But that geographic segregation tends to compound the problems of poverty, making it more of a trap that's difficult to get out of. The impoverished are more likely to be located away from the assets that make it easier to get out of poverty: nearby access to jobs or even the public transportation corridors that get you to jobs, and local quality schools. They're also likelier to be surrounded by problems that create more immediate obstacles—substandard housing, food deserts, high crime—that get in the way of goals higher up the hierarchy of needs, like career or educational advancement.
With that in mind, the Census Bureau is out with a fascinating new study on the concentration of poverty. The bureau goes beyond just looking at the percentage of people living in poverty to look at the numbers of people living in "poverty areas"—census tracts where more than 20 percent of the population lives in poverty. The percentage of Americans living in poverty grew significantly in the decade between 2000 and 2010 … but the percentage of people (both in poverty and not in poverty) living in "poverty areas" went up at an even greater rate.
Poverty in general went up nationwide from 33.9 million people in 2000, or 12.4 percent of the population, to 49.5 million people in 2010, or 14.9 percent of the population, an increase of 2.5 percent. That's still way too much, of course, but in a way, it's a surprisingly small increase, considering that in 2000 we were at the peak of one of the nation's longest periods of prosperity, and in 2010 we were barely emerging from one of our worst-ever financial crises.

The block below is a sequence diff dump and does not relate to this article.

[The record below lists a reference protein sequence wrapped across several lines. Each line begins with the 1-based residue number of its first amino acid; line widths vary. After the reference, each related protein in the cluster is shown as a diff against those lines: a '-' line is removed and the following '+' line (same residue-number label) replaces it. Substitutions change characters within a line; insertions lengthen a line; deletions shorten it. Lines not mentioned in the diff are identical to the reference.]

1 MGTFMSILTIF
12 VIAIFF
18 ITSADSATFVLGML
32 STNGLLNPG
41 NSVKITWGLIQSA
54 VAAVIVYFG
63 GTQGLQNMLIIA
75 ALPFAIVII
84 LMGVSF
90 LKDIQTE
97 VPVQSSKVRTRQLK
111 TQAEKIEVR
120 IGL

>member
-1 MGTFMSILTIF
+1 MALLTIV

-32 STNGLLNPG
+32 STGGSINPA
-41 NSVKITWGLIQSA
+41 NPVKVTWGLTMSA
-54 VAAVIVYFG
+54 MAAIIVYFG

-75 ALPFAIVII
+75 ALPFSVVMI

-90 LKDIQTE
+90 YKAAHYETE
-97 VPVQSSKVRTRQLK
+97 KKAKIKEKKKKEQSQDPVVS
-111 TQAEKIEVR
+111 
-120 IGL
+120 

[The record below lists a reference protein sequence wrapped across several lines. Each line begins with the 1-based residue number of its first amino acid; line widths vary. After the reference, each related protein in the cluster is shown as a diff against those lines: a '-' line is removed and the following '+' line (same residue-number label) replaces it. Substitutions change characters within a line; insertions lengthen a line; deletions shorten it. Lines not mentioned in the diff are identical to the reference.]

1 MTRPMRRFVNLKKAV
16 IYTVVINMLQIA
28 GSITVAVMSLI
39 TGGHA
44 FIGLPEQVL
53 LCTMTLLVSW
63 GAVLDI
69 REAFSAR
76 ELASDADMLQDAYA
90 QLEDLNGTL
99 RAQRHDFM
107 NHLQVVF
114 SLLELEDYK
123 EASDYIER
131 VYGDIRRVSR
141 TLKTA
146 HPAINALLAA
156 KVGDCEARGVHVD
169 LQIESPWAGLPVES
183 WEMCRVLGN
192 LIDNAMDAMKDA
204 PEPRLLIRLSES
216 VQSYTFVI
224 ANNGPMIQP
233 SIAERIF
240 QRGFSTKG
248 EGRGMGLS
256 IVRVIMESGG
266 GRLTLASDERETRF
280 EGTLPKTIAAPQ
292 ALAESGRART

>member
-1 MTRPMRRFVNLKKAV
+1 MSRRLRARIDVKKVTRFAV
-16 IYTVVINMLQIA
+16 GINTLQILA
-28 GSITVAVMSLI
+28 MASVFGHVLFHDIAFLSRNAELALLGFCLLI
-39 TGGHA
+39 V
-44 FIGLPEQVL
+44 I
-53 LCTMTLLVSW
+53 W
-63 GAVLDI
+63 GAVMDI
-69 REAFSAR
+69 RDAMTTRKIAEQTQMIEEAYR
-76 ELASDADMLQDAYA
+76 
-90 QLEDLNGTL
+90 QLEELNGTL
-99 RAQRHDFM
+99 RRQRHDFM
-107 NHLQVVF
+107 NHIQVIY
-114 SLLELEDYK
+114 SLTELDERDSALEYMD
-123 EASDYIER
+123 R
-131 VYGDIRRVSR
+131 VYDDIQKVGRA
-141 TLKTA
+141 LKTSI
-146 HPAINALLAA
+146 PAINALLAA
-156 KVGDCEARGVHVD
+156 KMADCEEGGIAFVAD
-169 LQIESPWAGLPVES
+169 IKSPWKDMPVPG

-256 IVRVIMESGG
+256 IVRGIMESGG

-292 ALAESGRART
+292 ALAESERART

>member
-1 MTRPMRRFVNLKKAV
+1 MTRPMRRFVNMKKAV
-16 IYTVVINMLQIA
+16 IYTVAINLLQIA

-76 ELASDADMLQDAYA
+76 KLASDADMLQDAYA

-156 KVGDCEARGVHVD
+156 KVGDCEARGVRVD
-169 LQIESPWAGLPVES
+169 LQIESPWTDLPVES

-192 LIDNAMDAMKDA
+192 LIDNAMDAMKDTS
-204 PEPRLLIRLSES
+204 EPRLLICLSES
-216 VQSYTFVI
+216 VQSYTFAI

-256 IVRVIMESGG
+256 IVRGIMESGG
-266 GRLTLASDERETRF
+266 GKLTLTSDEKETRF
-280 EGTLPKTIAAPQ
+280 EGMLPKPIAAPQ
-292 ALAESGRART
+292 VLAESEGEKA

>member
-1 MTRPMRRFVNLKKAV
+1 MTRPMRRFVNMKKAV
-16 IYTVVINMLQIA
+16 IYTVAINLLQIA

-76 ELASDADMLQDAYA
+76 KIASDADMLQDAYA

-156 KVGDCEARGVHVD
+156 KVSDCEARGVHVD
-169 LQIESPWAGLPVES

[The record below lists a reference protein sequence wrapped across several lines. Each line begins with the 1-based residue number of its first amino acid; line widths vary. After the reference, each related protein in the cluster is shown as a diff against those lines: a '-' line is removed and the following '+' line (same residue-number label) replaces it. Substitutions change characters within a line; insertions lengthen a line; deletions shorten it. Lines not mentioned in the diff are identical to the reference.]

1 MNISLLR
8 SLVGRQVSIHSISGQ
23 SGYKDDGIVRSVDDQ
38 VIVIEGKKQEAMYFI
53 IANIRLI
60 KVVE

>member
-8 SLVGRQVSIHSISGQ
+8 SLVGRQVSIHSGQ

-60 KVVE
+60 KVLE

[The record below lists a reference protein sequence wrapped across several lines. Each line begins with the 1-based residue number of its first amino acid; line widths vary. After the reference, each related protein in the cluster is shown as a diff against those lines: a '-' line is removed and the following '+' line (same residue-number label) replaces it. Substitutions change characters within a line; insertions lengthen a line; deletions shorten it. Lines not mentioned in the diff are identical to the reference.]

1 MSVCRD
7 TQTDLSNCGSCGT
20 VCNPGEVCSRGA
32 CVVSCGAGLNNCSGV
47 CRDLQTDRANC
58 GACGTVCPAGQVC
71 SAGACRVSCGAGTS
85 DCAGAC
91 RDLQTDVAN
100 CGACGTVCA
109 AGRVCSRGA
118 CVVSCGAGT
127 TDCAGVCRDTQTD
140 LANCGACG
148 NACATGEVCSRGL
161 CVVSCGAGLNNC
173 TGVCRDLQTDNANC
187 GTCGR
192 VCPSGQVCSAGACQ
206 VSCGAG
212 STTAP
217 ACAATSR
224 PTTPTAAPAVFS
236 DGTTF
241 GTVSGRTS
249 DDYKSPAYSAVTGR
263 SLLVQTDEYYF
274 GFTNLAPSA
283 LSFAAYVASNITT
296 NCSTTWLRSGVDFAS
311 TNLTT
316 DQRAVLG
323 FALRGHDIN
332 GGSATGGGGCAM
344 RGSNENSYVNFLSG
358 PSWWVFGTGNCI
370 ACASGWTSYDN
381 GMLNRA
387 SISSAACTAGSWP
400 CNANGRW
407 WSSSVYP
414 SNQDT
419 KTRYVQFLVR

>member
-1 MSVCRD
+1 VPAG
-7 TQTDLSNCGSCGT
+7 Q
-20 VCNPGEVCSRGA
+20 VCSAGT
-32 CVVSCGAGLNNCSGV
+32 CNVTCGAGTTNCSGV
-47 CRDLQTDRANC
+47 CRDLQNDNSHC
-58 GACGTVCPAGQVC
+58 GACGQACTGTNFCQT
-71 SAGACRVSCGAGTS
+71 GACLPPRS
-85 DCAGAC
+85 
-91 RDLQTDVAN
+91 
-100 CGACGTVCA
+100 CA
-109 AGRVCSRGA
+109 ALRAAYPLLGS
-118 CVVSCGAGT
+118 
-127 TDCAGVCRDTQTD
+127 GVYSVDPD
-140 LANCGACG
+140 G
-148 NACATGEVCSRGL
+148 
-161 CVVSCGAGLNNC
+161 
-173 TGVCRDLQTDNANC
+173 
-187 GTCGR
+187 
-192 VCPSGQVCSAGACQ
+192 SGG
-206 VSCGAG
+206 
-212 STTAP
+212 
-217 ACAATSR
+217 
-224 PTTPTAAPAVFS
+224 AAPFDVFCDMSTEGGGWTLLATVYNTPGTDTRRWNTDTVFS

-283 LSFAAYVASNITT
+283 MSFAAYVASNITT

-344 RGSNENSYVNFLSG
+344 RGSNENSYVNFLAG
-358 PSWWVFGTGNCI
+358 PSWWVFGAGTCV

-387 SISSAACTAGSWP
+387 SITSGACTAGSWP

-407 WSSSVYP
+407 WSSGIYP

Compare that, though, to the increase in numbers of people living in "poverty areas." In 2000, 49.5 million people, or 18.1 percent of the population, lived in "poverty areas." In 2010, though, 77.4 million people, or 25.7 percent of the population, lived in "poverty areas." That's an increase of 7.6 percent, much larger than the 2.5 percent increase in poverty.
Over the fold, we’ll look at what's driving these numbers ...
It's an interesting math problem. At first glance, you might think, "Well, at least poverty's becoming more diffuse and spread out," with people moving out of highly impoverished areas but carrying poverty with them. (And there are definitely places where you can see that happening, maybe most notably with people moving from Detroit across 8 Mile to Oakland County.)
However, that's not what the data shows, because the percentage of people in poverty who live in "poverty areas" also surged. In 2000, 15 million people in poverty, or 44.4 percent of all people in poverty, lived in "poverty areas," but in 2010, 24 million people in poverty, or 53.5 percent of all people in poverty, lived in "poverty areas," an increase of 9.1 percent.
Instead, the trend seems to be more poverty in places where it didn't used to be as prevalent. In other words, there were a lot of places around the country where, in 2000, less than 20 percent of the population lived in poverty, but in the intervening years, enough residents then fell into poverty to push the poverty percentage over 20 percent. If those areas were already running above average—say 15 or 18 percent in poverty—before the Great Recession, you can see that it wouldn't take that many more people in poverty to push the whole census tract into "poverty area" status. You can see a sort of multiplier effect at work in the startling increase in the number of "poverty areas."